From the Dentist's Chair
Has Tooth Decay Met Its Match?
By Neil Wagner
Tooth decay may finally have met its match. A small study of a new mouthwash found that it kills virtually all of the bacteria that cause tooth decay, but leaves other, beneficial oral bacteria alone. Its inventor likens it to a smart bomb. And he thinks it could wipe out tooth decay in our lifetime.
Nearly all tooth decay is caused by a single species of bacteria, Streptococcus mutans. Conventional mouthwashes are only effective against it for a few hours and indiscriminately kill other beneficial mouth bacteria. And while toothbrushing certainly helps prevent cavities, also known as dental caries, sometimes it's not enough. Tooth decay is a problem faced by over half the people in the nation.
Enter C16G2, the active ingredient in the mouthwash and the product of over a decade's worth of research.
Wenyuan Shi, a UCLA microbiologist, has been working for years to design small compounds that kill only specific types of bacteria. They work by linking together a small compound that kills bacteria with a second small compound that targets the package to a single species of bacteria. Shi calls these compounds STAMPs, small targeted anti-microbial peptides.
In the case of C16G2, the STAMP is made of a portion of the broad-spectrum antibiotic Novispirin G10 linked to a portion of a pheromone naturally produced by Streptococcus mutans called competence stimulating peptide. The pheromone guides the molecule to S. mutans; the antibiotic kills it. Quickly.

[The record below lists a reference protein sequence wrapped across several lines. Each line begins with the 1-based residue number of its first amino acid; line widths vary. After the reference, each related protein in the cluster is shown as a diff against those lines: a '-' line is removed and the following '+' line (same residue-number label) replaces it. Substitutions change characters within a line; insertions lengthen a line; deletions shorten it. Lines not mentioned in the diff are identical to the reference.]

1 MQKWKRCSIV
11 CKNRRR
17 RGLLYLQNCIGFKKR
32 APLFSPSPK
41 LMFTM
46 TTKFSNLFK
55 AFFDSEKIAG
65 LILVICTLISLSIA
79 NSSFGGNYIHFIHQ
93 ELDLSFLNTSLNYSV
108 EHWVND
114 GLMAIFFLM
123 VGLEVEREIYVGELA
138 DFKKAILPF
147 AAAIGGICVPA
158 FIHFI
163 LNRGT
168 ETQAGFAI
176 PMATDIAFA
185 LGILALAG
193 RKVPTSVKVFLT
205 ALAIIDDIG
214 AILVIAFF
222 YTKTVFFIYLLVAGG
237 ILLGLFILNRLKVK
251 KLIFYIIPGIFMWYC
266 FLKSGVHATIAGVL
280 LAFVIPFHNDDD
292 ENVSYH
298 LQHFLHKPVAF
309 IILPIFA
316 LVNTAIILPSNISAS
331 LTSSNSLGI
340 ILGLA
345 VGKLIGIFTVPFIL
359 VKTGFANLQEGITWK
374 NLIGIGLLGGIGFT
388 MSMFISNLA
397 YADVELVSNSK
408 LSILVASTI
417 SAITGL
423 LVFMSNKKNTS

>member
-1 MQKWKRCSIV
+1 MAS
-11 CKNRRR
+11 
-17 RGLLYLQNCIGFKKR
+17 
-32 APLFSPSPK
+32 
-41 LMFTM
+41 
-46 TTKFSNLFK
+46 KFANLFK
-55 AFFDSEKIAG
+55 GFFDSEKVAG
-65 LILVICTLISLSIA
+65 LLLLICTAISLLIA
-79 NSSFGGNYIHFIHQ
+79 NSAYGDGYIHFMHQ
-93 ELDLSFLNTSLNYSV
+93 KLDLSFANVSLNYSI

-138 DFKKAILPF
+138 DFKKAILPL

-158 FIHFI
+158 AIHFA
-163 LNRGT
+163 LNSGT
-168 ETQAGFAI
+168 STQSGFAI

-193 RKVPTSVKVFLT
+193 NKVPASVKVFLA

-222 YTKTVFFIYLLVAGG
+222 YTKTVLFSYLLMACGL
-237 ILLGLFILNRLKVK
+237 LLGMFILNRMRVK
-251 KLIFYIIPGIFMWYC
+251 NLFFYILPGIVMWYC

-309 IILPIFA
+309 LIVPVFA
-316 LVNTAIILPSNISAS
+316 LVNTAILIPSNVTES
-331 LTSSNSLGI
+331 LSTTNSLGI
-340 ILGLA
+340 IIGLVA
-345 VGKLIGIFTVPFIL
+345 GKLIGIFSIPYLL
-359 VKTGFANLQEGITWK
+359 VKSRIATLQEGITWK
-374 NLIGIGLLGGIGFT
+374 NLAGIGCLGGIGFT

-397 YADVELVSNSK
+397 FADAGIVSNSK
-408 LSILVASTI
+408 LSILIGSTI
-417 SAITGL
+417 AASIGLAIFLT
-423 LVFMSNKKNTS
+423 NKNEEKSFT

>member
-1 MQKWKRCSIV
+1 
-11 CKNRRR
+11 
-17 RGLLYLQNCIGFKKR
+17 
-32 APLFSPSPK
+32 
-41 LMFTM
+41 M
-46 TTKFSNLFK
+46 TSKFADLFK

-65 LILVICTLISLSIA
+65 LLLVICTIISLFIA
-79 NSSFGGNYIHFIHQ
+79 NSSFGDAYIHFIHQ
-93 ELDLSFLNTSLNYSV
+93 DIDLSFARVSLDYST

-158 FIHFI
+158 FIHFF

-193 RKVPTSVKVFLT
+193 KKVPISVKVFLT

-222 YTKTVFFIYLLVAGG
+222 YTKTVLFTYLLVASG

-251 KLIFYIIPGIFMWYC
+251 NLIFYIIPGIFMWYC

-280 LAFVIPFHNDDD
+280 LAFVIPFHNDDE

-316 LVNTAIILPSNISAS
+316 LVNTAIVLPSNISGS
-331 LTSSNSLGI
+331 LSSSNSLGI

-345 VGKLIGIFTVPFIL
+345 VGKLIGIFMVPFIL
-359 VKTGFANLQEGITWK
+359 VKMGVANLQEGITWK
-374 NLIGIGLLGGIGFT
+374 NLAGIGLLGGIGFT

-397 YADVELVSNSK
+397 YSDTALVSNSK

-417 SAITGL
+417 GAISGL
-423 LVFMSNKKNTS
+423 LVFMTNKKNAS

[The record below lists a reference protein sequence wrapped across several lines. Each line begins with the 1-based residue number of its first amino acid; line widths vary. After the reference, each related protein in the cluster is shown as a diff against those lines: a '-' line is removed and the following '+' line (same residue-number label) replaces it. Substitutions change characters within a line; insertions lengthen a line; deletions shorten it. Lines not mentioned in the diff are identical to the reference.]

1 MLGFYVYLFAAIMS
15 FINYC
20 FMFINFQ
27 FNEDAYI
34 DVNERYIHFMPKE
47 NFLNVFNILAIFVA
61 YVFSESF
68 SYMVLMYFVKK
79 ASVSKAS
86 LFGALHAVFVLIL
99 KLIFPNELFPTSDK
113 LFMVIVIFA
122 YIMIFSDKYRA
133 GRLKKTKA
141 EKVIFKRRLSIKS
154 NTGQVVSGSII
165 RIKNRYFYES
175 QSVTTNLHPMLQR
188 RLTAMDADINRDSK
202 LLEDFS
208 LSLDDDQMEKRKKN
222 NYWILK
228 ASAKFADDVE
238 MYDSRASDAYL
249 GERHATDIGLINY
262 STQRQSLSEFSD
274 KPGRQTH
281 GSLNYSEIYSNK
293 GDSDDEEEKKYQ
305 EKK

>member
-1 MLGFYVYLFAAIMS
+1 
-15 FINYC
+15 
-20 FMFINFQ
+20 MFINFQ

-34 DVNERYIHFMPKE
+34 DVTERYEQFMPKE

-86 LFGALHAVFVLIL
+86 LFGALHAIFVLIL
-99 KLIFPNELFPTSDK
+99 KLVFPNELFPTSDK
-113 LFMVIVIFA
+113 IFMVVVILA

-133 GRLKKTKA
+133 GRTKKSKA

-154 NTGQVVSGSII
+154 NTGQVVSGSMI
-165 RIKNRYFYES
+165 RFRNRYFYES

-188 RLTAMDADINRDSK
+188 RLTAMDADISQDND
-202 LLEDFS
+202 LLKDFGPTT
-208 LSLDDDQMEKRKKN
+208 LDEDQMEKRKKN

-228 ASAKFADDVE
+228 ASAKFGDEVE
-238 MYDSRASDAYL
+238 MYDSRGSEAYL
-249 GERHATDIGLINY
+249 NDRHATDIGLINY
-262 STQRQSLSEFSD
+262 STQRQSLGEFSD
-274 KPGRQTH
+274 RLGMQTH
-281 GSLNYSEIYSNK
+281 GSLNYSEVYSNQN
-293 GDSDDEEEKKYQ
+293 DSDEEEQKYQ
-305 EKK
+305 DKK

It's not quite as simple as it sounds. A STAMP made by combining the full length antibiotic and pheromone wasn't effective. Getting one that worked required quite a bit of molecular tinkering and ended up shortening the two compounds before linking them together.
Shi's lab has also come up with STAMPs that are effective against species of Pseudomonas, bacteria that cause many hospital-acquired infections.
One problem with antibiotic use is that they're indiscriminate, killing both helpful and harmful bacteria. Another is that they eventually breed resistance into the bacteria exposed to them. STAMPs should help limit this because only the target bacteria end up getting exposed to antibiotic. The technology is too new for anyone to be certain about its long-term effects.
People have been living with S. mutans practically ever since there have been people. Like our gut bacteria, it's been a constant companion, though not a friendly one. If Dr. Shi's mouthwash can truly eliminate it or even curb it, millions will be smiling.
Larger trials are scheduled to begin in March.
An article on the effectiveness of the mouthwash appears in the November, 2011 issue of Caries Research.
December 17, 2011